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3 Essential Tools To Rock Your Online Marketing

To effectively manage your online marketing efforts you should be making the most of your website, your email list and your social media.  Obviously, if you are handling all of these efforts yourself, you’ll need as much ease and automation as you can get.   Detailed below are my favorite tools for each of these categories along with a description about how they work, what they cost and what alternatives you might consider.

Mailchimp:  If you need to reach your clients or potential customers on a regular recurring basis, Mailchimp is a great email management program.  It is fairly simple to set up and once you create a design that works for you it can be relatively turn-key to stay connected to your audience.  Perks of using an email program are the ability to see your open rates, schedule emails and integrate sign-up forms onto your website.

  • Cost: Free for less than 2,000 subscribers or paid version begins at $10/month
  • App: Mailchimp app allows you to see campaign reports and modify subscribers
  • Alternative: Constant Contact is another well-known email management program, but I prefer MailChimp’s user interface and the monkey is just darn funny!

Hootsuite:  If are your tired of logging into each of your social media accounts separately every time you want to post something, then take a look at Hootsuite.  It is a social media program where you can track your Facebook, Twitter, LinkedIn and Google+ (business) accounts all in one place.  With Hootsuite, you can also schedule posts for the future, do keyword and trend searches, share accounts with your social media team as well as generate reports and analytics about your social media activity.  Like Evernote and Mailchimp, there are loads of apps, plug-ins and integrations within the Hootsuite that make it a powerhouse program.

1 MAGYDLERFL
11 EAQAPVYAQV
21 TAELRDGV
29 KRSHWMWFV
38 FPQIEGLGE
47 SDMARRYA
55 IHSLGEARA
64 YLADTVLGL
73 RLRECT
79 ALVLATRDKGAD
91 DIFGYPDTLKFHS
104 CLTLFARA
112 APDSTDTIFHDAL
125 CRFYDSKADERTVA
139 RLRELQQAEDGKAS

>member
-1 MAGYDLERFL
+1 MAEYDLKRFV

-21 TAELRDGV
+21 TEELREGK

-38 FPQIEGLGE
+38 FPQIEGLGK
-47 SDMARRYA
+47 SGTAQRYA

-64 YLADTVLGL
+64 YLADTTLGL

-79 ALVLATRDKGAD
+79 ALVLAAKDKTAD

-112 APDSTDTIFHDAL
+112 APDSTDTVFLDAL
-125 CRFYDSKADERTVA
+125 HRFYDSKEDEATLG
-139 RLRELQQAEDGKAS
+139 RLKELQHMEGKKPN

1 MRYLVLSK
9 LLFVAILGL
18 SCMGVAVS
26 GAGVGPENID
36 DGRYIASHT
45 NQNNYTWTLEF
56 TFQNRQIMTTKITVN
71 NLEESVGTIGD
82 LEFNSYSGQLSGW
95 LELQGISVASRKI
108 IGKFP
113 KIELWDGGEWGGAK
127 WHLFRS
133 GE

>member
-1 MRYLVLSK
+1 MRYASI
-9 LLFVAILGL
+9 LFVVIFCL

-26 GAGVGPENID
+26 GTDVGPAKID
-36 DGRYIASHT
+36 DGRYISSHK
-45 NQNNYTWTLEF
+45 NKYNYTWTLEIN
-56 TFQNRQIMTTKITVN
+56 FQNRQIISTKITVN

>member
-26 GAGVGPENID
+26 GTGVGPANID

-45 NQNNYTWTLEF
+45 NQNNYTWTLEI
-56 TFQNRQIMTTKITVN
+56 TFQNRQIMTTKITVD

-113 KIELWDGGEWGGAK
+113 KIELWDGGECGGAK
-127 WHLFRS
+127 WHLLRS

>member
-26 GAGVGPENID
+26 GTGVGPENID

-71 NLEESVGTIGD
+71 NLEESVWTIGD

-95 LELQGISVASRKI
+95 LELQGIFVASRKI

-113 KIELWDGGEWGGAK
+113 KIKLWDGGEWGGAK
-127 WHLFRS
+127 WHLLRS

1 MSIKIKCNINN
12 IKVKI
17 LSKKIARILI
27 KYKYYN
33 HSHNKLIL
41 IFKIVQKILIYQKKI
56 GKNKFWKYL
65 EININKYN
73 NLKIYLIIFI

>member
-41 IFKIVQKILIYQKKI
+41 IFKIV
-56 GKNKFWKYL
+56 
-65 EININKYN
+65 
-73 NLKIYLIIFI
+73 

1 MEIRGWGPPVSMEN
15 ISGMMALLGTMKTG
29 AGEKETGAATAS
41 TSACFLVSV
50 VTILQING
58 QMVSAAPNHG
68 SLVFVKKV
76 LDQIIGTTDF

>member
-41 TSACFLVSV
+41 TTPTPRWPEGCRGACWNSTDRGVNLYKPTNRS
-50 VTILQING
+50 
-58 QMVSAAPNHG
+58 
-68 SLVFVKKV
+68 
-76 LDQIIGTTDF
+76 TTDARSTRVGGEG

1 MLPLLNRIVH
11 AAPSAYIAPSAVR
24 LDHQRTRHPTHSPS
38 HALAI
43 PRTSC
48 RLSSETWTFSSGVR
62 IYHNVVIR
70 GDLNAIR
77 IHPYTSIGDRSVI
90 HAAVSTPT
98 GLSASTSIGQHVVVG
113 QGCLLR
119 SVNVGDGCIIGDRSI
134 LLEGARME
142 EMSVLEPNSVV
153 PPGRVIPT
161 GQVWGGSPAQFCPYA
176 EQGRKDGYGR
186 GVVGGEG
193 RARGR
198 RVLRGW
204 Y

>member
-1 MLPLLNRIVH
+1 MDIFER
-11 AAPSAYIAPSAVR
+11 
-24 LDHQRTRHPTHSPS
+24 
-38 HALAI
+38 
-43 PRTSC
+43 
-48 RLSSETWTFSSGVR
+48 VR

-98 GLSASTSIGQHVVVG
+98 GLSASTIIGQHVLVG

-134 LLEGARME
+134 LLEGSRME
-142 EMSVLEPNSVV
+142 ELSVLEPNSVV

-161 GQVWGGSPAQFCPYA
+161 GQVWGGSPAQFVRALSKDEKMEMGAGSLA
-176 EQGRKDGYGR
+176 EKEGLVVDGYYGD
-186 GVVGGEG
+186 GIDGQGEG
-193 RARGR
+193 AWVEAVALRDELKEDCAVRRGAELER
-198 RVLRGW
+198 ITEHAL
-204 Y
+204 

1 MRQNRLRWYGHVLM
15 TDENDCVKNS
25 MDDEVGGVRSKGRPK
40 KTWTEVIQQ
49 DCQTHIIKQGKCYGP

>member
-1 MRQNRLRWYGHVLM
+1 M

• Cost: Free or paid version begins at $8.99/month.
  • App: App is really useful, for quick check-ins, for sharing and for engaging with your followers from your mobile device.
  • Alternative: However, if you find the Hootsuite dashboard and capabilities are overwhelming, then give Buffer a try.  It serves a similar function, but in much simpler format.

Weebly:  If you want to create a simple website that doesn’t have a totally DIY look, then Weebly is a good place to start. I have been creating websites with Weebly for almost 5 years and it has only gotten better and easier to use with each new version.  It offers  hundreds of customizable formats and styles and it’s drag-and-drop feature for content doesn’t require you to know a word of code but still allows you integrated customization options.  It also offers blog and e-commerce features, but only the basics and the Weelby stats are not entirely reliable.

  • Cost: Free or PRO account begins at $23.94/year.
  • App: The Weebly app allows you quick access to draft a blog post, check stats or respond to activity on your site, but I would advise sticking to the desktop version.
  • Alternatives: I understand that Wix and SquareSpace offer similar functions as Weebly.  However, it you want to play with the big boys you really should be using WordPress.

With effective tools in place your website, email and social media efforts will work better together to help you reach your target online audience.

Let me know in the comments below, what programs you use or what has your experience been with Mailchimp, Hootsuite and Weebly? Thanks.

Making Time For Social Media

Last week, I was excited to speak at 341 Studios Roundtable Series about “Making Time For Social Media.”  January is the perfect month for entrepreneurs and small business marketing managers to gear up for growth with their social media and online marketing efforts.

After a brief discussion of the top six social media platforms: Facebook, Twitter, LinkedIn, Instagram, Pinterest and Google+, we launched right into the two most important tools for social media management: 1) a third party social media application (like Hootsuite or Buffer) and 2) an editorial calendar/checklist.

Are you using both of these tools in your social media management? Which ones?  Let me know in the comments.